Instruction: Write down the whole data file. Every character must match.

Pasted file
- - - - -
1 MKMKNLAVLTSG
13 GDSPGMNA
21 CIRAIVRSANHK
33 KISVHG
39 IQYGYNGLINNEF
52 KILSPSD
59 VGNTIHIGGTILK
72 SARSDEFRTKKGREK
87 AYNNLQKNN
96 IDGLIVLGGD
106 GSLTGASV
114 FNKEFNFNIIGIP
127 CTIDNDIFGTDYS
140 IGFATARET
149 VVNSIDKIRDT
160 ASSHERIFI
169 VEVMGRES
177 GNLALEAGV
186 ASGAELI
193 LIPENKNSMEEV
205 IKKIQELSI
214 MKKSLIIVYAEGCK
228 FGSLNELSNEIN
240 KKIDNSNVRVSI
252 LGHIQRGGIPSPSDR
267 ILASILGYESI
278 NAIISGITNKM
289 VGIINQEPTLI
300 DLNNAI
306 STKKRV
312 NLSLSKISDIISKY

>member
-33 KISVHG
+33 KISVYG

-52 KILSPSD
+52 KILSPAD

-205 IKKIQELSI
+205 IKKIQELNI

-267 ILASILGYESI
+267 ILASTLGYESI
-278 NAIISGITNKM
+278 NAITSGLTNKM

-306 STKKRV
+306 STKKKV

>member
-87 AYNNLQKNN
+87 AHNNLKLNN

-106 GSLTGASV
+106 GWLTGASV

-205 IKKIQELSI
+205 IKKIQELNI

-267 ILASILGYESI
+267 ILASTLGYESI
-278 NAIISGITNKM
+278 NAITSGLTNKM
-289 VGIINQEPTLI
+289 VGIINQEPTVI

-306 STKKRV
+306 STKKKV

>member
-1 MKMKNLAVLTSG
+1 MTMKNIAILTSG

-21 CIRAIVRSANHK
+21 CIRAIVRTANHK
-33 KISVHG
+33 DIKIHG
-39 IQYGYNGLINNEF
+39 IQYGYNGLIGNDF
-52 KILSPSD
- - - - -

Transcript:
1 MKMKNLAVLTSG
13 GDSPGMNA
21 CIRAIVRSANHK
33 KISVHG
39 IQYGYNGLINNEF
52 KILSPSD
59 VGNTIHIGGTILK
72 SARSDEFRTKKGREK
87 AYNNLQKNN
96 IDGLIVLGGD
106 GSLTGASV
114 FNKEFNFNIIGIP
127 CTIDNDIFGTDYS
140 IGFATARET
149 VVNSIDKIRDT
160 ASSHERIFI
169 VEVMGRES
177 GNLALEAGV
186 ASGAELI
193 LIPENKNSMEEV
205 IKKIQELSI
214 MKKSLIIVYAEGCK
228 FGSLNELSNEIN
240 KKIDNSNVRVSI
252 LGHIQRGGIPSPSDR
267 ILASILGYESI
278 NAIISGITNKM
289 VGIINQEPTLI
300 DLNNAI
306 STKKRV
312 NLSLSKISDIISKY

>member
-33 KISVHG
+33 KISVYG

-52 KILSPSD
+52 KILSPAD

-205 IKKIQELSI
+205 IKKIQELNI

-267 ILASILGYESI
+267 ILASTLGYESI
-278 NAIISGITNKM
+278 NAITSGLTNKM

-306 STKKRV
+306 STKKKV

>member
-87 AYNNLQKNN
+87 AHNNLKLNN

-106 GSLTGASV
+106 GWLTGASV

-205 IKKIQELSI
+205 IKKIQELNI

-267 ILASILGYESI
+267 ILASTLGYESI
-278 NAIISGITNKM
+278 NAITSGLTNKM
-289 VGIINQEPTLI
+289 VGIINQEPTVI

-306 STKKRV
+306 STKKKV

>member
-1 MKMKNLAVLTSG
+1 MTMKNIAILTSG

-21 CIRAIVRSANHK
+21 CIRAIVRTANHK
-33 KISVHG
+33 DIKIHG
-39 IQYGYNGLINNEF
+39 IQYGYNGLIGNDF
-52 KILSPSD